The film stars in 1975 as we get an idea of who James, or Jimmy, “Whitey” Bulger (Depp) is to the people surrounded by him. The film is introduced by Kevin Weeks (Plemons) as he’s being integrated and says that Bulger was a small time guy and suddenly he became one of the biggest names in South Boston or Southie as they called it. From there we’re introduced to John Connolly (Edgerton), who has returned to Boston and has joined the FBI. His first ambitious move, reunite with his childhood friend Bulger and convince him to join forces to take down the Mafia running North Boston. Bulger seeing this as an opportunity to take down the competition agrees and here is what beings his reign as the kingpin of Boston.

 

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The film isn’t just about Bulger, the film is also about John Connolly. The two get the same amount of screen time and Connolly gets his hands a bit dirty in his own way as much as Bulger. Connolly thinks Bulger is the FBI’s saving grace against the Mafia in Boston and it clouds his judgment from time to time, and it makes him – arguably – as corrupt as Bulger. All of it, done well by the great and always reliable Joel Edgerton.

 

Here is where I run into a problem with Black Mass. The film itself is just okay, but it is elevated thanks to the performances of the impressive and huge cast. Depp and Edgerton at the forefront and the supporting cast play their parts well. Depp is back to true form here. This is the kind of films I like Depp in, where he show his true potential and great acting prowess. Forget the wacky roles that he’s been playing for years now, it is when he plays a serious and real character that you remember how great he is, and playing Bulger is one of those roles. He’s terrifying and intimidating when he has to be, that includes scenes with Dakota Johnson’s Lindsey Cyr and Julianne Nicholson’s Marianne Connolly, the wife of John Connolly. As good as he is as Bulger, he can also be rather charming when he has to be, which is rather odd to see after all the scenes that involve him being a terrible person.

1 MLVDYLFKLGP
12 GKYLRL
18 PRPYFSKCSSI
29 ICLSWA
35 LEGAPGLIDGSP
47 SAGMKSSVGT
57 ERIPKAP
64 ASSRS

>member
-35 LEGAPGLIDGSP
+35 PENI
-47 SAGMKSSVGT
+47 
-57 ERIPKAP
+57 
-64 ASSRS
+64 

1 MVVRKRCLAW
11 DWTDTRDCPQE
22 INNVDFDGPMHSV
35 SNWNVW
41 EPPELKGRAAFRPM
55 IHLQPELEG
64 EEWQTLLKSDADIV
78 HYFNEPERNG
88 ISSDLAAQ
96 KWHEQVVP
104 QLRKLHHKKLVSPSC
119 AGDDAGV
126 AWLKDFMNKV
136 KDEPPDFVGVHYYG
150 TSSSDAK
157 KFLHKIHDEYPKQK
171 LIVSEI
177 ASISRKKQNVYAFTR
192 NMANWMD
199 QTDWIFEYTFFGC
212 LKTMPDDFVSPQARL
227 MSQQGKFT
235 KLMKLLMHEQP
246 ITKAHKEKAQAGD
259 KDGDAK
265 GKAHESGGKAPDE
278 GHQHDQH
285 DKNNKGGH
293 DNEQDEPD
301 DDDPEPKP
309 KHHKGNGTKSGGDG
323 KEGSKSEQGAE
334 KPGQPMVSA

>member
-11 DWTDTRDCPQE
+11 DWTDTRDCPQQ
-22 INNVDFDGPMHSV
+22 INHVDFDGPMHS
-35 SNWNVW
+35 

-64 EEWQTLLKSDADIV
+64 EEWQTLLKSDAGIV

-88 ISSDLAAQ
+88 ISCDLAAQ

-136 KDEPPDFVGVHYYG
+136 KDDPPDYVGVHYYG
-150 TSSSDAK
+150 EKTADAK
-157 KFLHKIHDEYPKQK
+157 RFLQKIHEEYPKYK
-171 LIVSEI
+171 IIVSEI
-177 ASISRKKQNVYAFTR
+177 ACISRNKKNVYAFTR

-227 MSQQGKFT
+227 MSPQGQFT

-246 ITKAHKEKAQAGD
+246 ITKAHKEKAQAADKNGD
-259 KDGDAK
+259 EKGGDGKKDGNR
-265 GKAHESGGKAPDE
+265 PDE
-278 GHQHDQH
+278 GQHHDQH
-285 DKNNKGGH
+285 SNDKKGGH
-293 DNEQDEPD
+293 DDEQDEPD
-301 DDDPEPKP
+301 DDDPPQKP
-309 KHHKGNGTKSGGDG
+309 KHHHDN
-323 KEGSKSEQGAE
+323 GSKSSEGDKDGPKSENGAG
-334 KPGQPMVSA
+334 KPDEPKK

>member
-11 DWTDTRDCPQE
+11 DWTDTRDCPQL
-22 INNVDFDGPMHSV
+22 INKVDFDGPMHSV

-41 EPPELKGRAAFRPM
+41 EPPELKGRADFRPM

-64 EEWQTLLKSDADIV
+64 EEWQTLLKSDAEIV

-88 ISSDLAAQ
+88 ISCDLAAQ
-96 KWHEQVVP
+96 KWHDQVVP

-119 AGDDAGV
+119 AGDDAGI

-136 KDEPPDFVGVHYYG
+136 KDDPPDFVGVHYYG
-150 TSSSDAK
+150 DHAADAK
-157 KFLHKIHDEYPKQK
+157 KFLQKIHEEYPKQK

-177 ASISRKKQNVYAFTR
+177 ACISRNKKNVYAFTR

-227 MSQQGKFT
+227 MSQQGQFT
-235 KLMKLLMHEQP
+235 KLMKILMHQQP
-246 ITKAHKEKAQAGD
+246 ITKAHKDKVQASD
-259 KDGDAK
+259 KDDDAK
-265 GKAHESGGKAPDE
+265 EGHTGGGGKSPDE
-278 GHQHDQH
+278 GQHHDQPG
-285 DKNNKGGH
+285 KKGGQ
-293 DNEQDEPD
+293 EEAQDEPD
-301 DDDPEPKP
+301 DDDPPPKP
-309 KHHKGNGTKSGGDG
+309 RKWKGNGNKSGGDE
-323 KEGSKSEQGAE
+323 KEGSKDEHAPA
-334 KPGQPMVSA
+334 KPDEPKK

Edgerton, on the other hand, has his fair share of great moments with and without Depp, but his character at times is so blinded by the myth that is Bulger that he becomes a bit distracted of his real duties as an FBI agent. He also becomes a bit cocky that he managed to get one of the most wanted criminals the bureau ever wanted to work for them instead of taking him down.

 

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The supporting cast all plays their parts on point and all have their moments to shine, considering how big the film is. Jesse Plemons’ Kevin Weeks and Rory Cochrane’s Steve Flemmi provide framing devices for the most part, but also Bulger’s most loyal allies that will follow him to the end, as does W. Earl Brown as John Martorano. David Harbour’s John Morris plays the more conflicted FBI agent when it comes to working with Bulger and has one of the best and most tension filled scenes that involves a recipe. Kevin Bacon pops in as head of the FBI section in Boston as Charles McGuire as does the surprise cast member of Adam Scott as Robert Fitzpatrick.

 

Unfortunately, some cast members don’t fare that well as others. Dakota Johnson, Julianne Nicholson and Juno Temple are the only real female characters in the film, but it feels like they don’t much as characters. Johnson and Nicholson have more substance to their roles but Johnson disappears after the first half hour of the film and her scenes with Depp are the best at getting some dimension from Depp’s Bulger, and you miss it afterwards. Corey Stoll appears at the end as new District Attorney Fred Wyshak and Peter Sarsgaard’s Brian Halloran is a bit all over the place and although his character calls for it, I could have seen anyone else playing that role. Finally, Benedict Cumberbatch, who plays U.S Senator Billy Bulger has literally about ten minutes – if that – of screen time and has only one real good scene with Edgerton near the beginning of the film. His brotherly connection to Jimmy Bulger isn’t even touched on too much, and they only have a couple scenes together. It’s kind of a shame really.

 

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So despite the great cast and performances, Black Mass doesn’t really do much in getting us more in the head of Bulger. It does early on with the scenes with Johnson’s Cyr but that’s about it. We don’t get more into his head at all and it probably tries to make up for it by giving those conflicted moral scenes to Edgerton’s Connolly, but great acting only takes you so far.

 

All in all, Black Mass is filled with by great performances led by Johnny Depp and Joel Edgerton. The film is a bit grim and hard to watch in some scenes, but the slow burn to the film may turn off some viewers anyway. Black Mass isn’t the perfect film or tale of Bulger’s legacy, but it worth the watch.

 

Black Mass

4 out of 5

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‘The Visit’ Review

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Director: M. Night Shyamalan

Writer(s): M. Night Shyamalan

Cast: Olivia DeJonge, Ed Oxenbould, Deanne Dunagan, Peter McRobbie, and Kathryn Hahn

Synopsis: A single mother finds that things in her family’s life go very wrong after her two young children visit their grandparents.

*Reviewer Note:  This will be a spoiler free review.*